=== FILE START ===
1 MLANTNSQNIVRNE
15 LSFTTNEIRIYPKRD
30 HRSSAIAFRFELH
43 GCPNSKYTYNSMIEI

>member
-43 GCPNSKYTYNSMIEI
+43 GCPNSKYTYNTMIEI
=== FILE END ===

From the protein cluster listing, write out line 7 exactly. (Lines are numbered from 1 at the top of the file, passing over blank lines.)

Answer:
+43 GCPNSKYTYNTMIEI